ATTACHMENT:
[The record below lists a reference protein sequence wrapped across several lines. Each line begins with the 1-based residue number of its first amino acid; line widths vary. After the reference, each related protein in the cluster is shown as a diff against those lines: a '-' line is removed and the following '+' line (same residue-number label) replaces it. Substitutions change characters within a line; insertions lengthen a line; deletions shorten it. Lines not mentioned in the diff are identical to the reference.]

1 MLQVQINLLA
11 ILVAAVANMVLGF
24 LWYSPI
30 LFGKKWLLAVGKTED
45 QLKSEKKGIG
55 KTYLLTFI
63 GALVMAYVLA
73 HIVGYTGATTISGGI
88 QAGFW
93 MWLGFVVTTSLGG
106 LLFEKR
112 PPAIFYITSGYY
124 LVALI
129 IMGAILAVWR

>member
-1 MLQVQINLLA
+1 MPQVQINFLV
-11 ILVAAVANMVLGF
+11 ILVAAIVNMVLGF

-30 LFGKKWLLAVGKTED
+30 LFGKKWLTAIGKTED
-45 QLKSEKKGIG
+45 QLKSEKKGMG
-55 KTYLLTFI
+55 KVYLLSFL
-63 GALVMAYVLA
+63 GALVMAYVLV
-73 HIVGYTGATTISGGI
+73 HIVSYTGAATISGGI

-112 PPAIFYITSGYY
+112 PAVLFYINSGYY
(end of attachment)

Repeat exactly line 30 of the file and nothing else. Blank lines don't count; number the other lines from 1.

+73 HIVSYTGAATISGGI